Video urodynamic studies found serious underlying pathology in a majority of cerebral palsy children who had urinary incontinence.
"Urinary incontinence is a very common finding in children with CP," said Andrew Combs, RPA-C, director of pediatric urodynamics at the Morgan Stanley Children's Hospital of New York Presbyterian. "The problem is that many clinicians rarely give it more than a cursory evaluation. Our patients with CP had more voiding pathology than expected, based on generally held beliefs."
In this small population, 18 patients (82%) had hyperreflexia and one (4.5%) had hypocontractility. Sixteen of the patients (73%) had signs of significant bladder or upper urinary tract insult. Problems included grades III to V reflux (27%) associated with urinary tract infection and detrusor-sphincter dyssynergia, diverticula (23%), severe loss of compliance (27%), renal failure (4.5%), and detrusor decompensation (14%). Only six (38%) of the patients had any previously identified bladder or renal injury.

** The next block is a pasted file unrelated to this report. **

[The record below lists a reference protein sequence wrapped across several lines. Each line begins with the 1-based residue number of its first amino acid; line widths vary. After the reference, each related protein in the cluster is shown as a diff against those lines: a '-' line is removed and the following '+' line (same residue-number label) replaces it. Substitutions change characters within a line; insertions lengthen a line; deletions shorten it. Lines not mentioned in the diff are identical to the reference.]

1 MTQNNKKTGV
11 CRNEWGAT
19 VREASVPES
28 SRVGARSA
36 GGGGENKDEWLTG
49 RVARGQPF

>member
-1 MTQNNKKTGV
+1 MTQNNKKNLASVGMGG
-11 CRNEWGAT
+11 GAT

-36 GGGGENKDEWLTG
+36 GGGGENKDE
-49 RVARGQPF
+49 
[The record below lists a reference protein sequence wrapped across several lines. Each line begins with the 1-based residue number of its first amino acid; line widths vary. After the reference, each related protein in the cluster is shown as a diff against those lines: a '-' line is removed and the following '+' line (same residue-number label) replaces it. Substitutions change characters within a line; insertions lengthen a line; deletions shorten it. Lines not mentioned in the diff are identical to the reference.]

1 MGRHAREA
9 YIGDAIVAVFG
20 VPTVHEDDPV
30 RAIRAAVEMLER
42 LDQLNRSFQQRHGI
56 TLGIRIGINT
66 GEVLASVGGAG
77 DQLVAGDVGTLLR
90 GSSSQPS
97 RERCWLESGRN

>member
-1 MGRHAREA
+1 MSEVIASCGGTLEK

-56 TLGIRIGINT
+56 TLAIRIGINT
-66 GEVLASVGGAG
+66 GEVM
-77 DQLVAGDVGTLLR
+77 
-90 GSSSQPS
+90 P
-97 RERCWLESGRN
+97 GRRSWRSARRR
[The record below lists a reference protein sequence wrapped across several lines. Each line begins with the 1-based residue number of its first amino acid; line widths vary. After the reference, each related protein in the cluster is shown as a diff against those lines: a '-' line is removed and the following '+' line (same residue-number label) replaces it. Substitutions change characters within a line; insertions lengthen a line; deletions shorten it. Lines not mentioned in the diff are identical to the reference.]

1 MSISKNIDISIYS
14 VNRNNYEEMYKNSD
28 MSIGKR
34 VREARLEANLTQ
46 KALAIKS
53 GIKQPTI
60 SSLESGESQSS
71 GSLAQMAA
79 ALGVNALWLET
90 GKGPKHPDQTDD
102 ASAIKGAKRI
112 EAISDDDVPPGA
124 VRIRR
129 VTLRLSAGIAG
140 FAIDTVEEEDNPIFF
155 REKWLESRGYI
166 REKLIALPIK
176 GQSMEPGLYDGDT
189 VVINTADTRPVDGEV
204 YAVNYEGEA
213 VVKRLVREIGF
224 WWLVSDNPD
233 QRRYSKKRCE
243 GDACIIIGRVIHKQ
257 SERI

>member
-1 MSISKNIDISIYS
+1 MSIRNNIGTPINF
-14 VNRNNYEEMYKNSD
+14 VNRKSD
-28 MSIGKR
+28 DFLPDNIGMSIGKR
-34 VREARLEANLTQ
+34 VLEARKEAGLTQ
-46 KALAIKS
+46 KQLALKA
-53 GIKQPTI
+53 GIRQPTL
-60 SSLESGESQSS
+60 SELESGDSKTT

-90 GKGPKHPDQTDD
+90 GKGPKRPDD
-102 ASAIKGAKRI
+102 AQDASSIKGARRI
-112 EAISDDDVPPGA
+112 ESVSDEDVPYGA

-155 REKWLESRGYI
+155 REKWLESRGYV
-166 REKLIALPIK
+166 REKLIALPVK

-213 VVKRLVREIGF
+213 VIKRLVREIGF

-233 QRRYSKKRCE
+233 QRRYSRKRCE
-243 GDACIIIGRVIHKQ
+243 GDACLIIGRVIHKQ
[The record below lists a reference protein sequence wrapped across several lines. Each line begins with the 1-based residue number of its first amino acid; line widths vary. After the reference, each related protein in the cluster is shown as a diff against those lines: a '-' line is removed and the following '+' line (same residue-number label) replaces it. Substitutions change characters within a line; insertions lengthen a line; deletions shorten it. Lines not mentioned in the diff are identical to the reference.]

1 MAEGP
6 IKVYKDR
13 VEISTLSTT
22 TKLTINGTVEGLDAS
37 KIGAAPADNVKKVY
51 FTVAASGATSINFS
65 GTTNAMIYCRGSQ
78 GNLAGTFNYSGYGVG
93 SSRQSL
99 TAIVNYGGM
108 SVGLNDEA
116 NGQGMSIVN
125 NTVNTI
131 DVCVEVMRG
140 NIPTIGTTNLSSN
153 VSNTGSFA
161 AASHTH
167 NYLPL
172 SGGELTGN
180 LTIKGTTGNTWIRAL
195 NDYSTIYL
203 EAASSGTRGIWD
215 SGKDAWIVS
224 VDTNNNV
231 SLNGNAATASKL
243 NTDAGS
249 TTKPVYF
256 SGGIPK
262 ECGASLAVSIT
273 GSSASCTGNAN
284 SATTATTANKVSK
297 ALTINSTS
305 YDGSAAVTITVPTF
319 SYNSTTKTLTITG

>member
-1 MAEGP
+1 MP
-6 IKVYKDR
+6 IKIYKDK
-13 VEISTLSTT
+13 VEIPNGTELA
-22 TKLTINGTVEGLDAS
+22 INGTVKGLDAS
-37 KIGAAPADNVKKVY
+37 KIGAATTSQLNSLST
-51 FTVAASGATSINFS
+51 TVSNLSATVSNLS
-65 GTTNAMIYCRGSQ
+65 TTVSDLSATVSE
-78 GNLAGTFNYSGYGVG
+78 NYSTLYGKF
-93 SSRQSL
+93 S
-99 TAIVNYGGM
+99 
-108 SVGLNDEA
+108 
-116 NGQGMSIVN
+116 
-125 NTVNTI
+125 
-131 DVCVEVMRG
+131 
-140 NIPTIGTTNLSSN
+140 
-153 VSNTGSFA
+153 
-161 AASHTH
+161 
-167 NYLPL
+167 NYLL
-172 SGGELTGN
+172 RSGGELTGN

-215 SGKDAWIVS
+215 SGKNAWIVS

"This paper says that a lot of us may not have completely evaluated children with disabilities," said Patrick McKenna, MD, professor and chair of urology at Southern Illinois University School of Medicine, Springfield. "Many of these children have treatable conditions. I have certainly begun to rethink the ways I manage more severely handicapped patients."
Dr. McKenna said that many physicians see impaired mentation, impaired movement, or other handicaps associated with neurologic disease and assume that physical problems such as incontinence cannot be treated because the patients do not have the mental maturity to participate in their care. This leads some clinicians to believe that further evaluation is unnecessary until the mental age reaches a certain level.